Monday, January 9, 2012

The Travel Notebook

If you're a hipster, then chances are that you own a moleskine. Probably two, in fact. However, at the risk of sounding too hipster I'm going to share with you my latest travel crush.
The passions travel journal is like the bottom of my backpack meets a nicely organized, categorized, and leather bound upgrade!

I know this list seems kind of long but read through it - you'll be amazed at what comes inside!
Inside features:

  • 240 pages split into 10 tabbed sections to plan all my travel needs
  • Tabs:
    • Wish List
    • Planning
    • Weekend Trips
    • Short Trips
    • Long Trips
  • Personalized tabs that you can customize!
    • Stickers, Icons, Glossaries, Listings, Themed Calendars, a Double Pocket for Clipping, Ticket & Card Collection
  • Handy Information
    • International Airport Codes
    • Flight Durations
    • Time Zones
    • Temperatures
    • And More!

I found one of these while hanging out at a local bookstore and almost bought one on the spot! However, I didn't feel like going into overdraft this month so I pocketed the $17 for another time. But seriously, $17?! What a steal! If your'e still not convinced then watch this video.
Also, in case you weren't aware, Moleskin also makes a TON of city-specific travel journals that are filled with great tips for each city. I kind of want to buy the Philadelphia one so I can explore my own home even more : )
I'd love to hear how you stay organized while on the go! Do you have any helpful travel tips?

Thursday, January 5, 2012

The Band's Visit

*A quick note - This is my first film review (so sorry you can tell) But I just wanted to share this movie with you because it really connected with me and I hope it does with you as well. I hope with time to continue to get better at writing film reviews.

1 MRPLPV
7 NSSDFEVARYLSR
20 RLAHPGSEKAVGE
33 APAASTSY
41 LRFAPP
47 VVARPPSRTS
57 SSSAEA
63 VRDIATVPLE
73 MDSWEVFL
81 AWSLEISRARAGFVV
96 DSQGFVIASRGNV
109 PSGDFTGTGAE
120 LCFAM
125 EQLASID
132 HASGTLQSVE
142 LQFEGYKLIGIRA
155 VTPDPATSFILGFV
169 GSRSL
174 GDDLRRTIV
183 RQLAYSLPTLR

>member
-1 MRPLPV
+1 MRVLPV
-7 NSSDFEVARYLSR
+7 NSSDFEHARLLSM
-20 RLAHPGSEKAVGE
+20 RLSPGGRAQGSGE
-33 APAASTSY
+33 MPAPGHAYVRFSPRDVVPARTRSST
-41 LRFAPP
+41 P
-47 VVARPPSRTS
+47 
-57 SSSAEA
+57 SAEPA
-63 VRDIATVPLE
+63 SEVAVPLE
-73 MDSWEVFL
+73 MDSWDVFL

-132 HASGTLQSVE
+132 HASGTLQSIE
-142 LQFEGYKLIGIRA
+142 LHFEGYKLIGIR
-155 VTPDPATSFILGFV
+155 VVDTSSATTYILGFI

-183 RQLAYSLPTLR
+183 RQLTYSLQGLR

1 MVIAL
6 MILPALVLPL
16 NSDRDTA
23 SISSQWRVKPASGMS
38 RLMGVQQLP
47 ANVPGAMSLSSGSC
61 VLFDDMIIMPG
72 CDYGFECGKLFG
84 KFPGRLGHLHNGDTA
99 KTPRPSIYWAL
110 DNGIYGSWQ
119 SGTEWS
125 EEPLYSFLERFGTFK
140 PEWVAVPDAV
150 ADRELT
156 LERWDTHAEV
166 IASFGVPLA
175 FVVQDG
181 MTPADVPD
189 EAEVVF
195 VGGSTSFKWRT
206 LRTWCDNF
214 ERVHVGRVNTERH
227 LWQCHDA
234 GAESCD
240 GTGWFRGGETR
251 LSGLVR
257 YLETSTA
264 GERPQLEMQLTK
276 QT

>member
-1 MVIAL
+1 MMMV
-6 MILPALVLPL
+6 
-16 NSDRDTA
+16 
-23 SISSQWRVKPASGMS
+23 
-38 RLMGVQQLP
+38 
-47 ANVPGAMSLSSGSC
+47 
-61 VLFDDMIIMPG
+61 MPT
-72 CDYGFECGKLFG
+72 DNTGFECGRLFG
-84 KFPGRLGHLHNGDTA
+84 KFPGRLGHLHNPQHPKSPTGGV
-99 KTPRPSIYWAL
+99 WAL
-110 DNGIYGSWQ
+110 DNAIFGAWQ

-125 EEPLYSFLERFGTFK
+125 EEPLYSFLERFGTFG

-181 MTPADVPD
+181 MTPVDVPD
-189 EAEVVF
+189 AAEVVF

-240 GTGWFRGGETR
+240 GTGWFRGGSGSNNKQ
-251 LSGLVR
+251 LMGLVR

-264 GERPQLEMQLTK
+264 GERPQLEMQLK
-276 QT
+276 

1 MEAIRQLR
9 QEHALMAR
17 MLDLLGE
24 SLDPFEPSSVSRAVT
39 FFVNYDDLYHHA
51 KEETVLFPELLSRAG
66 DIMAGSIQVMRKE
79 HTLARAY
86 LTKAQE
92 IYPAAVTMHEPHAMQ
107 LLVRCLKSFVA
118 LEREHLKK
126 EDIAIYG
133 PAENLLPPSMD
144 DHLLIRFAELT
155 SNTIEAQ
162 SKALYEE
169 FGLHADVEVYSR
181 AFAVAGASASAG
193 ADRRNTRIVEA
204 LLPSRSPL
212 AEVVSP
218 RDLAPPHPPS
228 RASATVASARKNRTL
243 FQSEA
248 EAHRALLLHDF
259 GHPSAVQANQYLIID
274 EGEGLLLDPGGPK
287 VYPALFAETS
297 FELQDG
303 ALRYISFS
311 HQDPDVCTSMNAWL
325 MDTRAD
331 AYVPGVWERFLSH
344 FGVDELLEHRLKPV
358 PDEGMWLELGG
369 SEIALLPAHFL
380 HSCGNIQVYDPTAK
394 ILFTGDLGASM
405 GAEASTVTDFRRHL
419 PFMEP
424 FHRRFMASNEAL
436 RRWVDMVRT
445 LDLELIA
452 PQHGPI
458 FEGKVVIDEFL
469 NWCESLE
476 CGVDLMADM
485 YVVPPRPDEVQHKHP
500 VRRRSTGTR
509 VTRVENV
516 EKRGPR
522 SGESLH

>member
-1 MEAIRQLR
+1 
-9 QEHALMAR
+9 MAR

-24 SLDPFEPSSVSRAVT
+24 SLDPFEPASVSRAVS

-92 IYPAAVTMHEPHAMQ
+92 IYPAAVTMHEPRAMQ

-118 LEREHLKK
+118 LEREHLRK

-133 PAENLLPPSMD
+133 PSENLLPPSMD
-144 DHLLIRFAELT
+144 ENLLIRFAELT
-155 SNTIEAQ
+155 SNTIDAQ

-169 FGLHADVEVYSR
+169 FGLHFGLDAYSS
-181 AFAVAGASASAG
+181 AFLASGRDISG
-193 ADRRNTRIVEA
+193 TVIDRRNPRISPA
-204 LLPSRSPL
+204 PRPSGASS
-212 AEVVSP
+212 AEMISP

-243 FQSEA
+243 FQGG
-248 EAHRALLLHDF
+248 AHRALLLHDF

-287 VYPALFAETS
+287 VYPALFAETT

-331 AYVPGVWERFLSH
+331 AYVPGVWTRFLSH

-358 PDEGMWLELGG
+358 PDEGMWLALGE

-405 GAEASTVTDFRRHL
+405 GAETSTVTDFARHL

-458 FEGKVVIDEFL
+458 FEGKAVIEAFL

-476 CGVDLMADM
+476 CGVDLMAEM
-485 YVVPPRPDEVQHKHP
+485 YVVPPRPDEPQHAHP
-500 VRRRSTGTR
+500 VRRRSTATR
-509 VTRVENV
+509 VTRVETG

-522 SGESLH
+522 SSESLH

You know when you get a movie from Netflix that you forgot you had on your Queue? It happened to me the other day and it was a pleasant surprise! I took a film class this past semester and was recommend to watch all kinds of movies outside of the required ones for class. This film caught my particular interest. Perhaps it's because I spent 8 months abroad in 2011 living in Israel Palestine. The familiar Hebrew and Arabic sounded like music to my ears, and the dusty abandoned roads shook up some memories I had been missing.
The film takes place over the course of one night. The Alexandria Police Orchestra is on their way to perform at the grand opening of a new Arab Culture Center in Bet Hatikva. Along the journey they loose their way and wind up in a no name town with abandoned streets and a sassy restauranteur named Dina.
Things I liked about the film: It's rare to find a film that surveys the human estate as it is. Hollywood is often too tempted to dabble between the lines and always fin the silver lining. But I really appreciated seeing a justly portrayed sense of reality, the starkness of loneliness, and the purposefulness and fulfillment that comes from a little bit of music. Although the plot centered around this orchestra, there were not any annoying continuums of music that dominated the scene for no particular reason, but when there were glimpses of the beautifully played notes it was appropriately filling in a void that no dialogue could have sufficed.
Watching this movie made me long for the place I really want to be...which is back in Israel Palestine. To see more film reviews, click here.

Tuesday, January 3, 2012

Michael Maher

My new travel photography crush is undoubtedly Michael Maher. He knows how to capture energy and motion perfectly.

He says, "Offering a subjective interpretation of cultural and social norms with an emphasis on personal expression."


JetBlue Airlines is having an amazing sale with just a few hours left to go! Flights starting from $29.